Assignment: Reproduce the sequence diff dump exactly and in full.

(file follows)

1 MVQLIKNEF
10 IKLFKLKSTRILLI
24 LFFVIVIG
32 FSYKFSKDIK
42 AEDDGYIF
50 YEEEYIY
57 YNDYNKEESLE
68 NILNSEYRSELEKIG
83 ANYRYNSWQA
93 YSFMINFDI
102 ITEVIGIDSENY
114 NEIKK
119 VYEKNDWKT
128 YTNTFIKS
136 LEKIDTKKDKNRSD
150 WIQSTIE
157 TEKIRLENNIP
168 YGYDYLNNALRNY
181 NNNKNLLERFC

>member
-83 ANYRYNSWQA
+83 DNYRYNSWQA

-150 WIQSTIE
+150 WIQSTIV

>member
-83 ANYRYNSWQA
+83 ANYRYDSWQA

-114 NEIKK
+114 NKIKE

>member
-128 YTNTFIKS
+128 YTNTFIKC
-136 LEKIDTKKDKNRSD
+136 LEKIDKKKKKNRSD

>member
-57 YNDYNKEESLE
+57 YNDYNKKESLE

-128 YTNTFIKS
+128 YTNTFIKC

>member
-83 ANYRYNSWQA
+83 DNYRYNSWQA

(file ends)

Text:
1 MVQLIKNEF
10 IKLFKLKSTRILLI
24 LFFVIVIG
32 FSYKFSKDIK
42 AEDDGYIF
50 YEEEYIY
57 YNDYNKEESLE
68 NILNSEYRSELEKIG
83 ANYRYNSWQA
93 YSFMINFDI
102 ITEVIGIDSENY
114 NEIKK
119 VYEKNDWKT
128 YTNTFIKS
136 LEKIDTKKDKNRSD
150 WIQSTIE
157 TEKIRLENNIP
168 YGYDYLNNALRNY
181 NNNKNLLERFC

>member
-83 ANYRYNSWQA
+83 DNYRYNSWQA

-150 WIQSTIE
+150 WIQSTIV

>member
-83 ANYRYNSWQA
+83 ANYRYDSWQA

-114 NEIKK
+114 NKIKE

>member
-128 YTNTFIKS
+128 YTNTFIKC
-136 LEKIDTKKDKNRSD
+136 LEKIDKKKKKNRSD

>member
-57 YNDYNKEESLE
+57 YNDYNKKESLE

-128 YTNTFIKS
+128 YTNTFIKC

>member
-83 ANYRYNSWQA
+83 DNYRYNSWQA